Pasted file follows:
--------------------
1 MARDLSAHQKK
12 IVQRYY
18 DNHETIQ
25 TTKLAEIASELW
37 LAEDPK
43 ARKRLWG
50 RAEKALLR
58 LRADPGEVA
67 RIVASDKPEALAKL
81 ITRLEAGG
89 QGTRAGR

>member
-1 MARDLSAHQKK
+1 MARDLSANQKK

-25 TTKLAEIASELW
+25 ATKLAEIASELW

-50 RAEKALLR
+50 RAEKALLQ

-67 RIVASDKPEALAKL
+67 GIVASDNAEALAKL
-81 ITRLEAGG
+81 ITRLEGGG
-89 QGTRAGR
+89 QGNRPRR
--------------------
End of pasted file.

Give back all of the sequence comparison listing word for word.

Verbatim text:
1 MARDLSAHQKK
12 IVQRYY
18 DNHETIQ
25 TTKLAEIASELW
37 LAEDPK
43 ARKRLWG
50 RAEKALLR
58 LRADPGEVA
67 RIVASDKPEALAKL
81 ITRLEAGG
89 QGTRAGR

>member
-1 MARDLSAHQKK
+1 MARDLSANQKK

-25 TTKLAEIASELW
+25 ATKLAEIASELW

-50 RAEKALLR
+50 RAEKALLQ

-67 RIVASDKPEALAKL
+67 GIVASDNAEALAKL
-81 ITRLEAGG
+81 ITRLEGGG
-89 QGTRAGR
+89 QGNRPRR